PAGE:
It was one of those days where I felt as if I were in my car more than at my desk. There were sold signs to pick up, houses to re-inspect, several runs to banks, and a few visits to attorneys offices. I was stacked so much with errands and phone calls to return, I almost didn’t make it to my late afternoon closing on time.
The closing of today’s listing went as smoothly as expected, but my seller who was working with another out-of-town Realtor in the purchase of a home in a small town a good drive away, didn’t realize how different transactions can be when using an agent who’s not been in the business very long, and also choosing a lending institution which at times, is layered with bureaucracy.
I did give him as much advice as possible on my end thru his roller-coaster ride in trying to get it to close back-to-back with today’s, but then at closing, I was informed it wasn’t going to happen. At least he’s staying upbeat over his ordeal along with having somewhere to live until weeks from now, his new purchase finally closes.
Another call came in today from a customer I’d been working with for months, and just last week I was informed by her that she’d found a “for sale by owner” in another town. Any time I hear of someone buying direct, I cringe because I know from experience I’ll be getting those “help me” calls before it’s all over. My call today just happened to be one of them.
I really don’t blame the buyers, but I certainly blame sellers for thinking they’re just as qualified as seasoned Realtors to handle the sale of their homes. It’s almost like asking a doctor to momentarily become a seasoned Realtor, or a factory worker to be a concert pianist, and perhaps even a web developer to be sociologist. I never wish bad on anyone, but it doesn’t surprise me whenever hearing about unfortunate happenings within the framework of a for sale by owner transaction–especially from those buyers.
There’ve been too many times I’ve been called years later by one of those buyers wanting sell. Almost always, I find myself having to tell them they paid too much for their homes at the time. In fact, just recently I had one, but fortunately our market prices went up enough to where she did manage to get it sold without having to write out a check to pay off her mortgage along with covering her closing costs.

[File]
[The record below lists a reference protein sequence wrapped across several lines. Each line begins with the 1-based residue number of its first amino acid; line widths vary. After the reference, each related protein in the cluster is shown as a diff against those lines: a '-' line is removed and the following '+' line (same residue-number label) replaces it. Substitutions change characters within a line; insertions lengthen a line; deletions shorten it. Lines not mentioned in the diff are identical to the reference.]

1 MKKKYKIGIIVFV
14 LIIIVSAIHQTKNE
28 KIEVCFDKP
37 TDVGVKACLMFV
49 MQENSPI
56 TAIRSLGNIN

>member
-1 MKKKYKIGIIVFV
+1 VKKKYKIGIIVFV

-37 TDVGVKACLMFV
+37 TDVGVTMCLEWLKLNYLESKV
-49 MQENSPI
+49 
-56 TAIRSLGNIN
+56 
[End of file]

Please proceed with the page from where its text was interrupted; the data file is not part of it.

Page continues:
While waiting at an office today, I couldn’t help but quietly start singing to the receptionist, “Here comes Peter Cottontail, a hoppin down the bunny trail….” I got her to laugh, but what the funniest part of it was, when I went to leave from my meeting and walking out, the receptionist said, “Joe! After hearing you sing that, it’s been rolling around in my mind ever since.” The lasting strength of the power of suggestion can be jaw-dropping at times don’t you think?
Someone asked today how rabbits, baby chicks, and eggs came to be associated with Easter. Well, for all your inquisitive minds, you can blame it on the Germans. Back in the 15th Century, the Germans started incorporating some of their pagan beliefs into their Christian Easter celebrations. Rapidly reproducing rabbits, chicks, and eggs were all signs of fertility, which in pagan times were part of their ushering in of Spring by invoking their pagan gods to bless them with bountiful harvests and many healthy offsprings from their barnyard animals. You’ve certainly heard the phrase, “They breed like rabbits.” Well again, you can blame it on those pagan German tribes.
“Here comes Peter Cottontail, a hoppin down the bunny trail. Hippity hopity, hippity hopity, Easter’s on it’s way….” Gotcha. Now you’re hooked!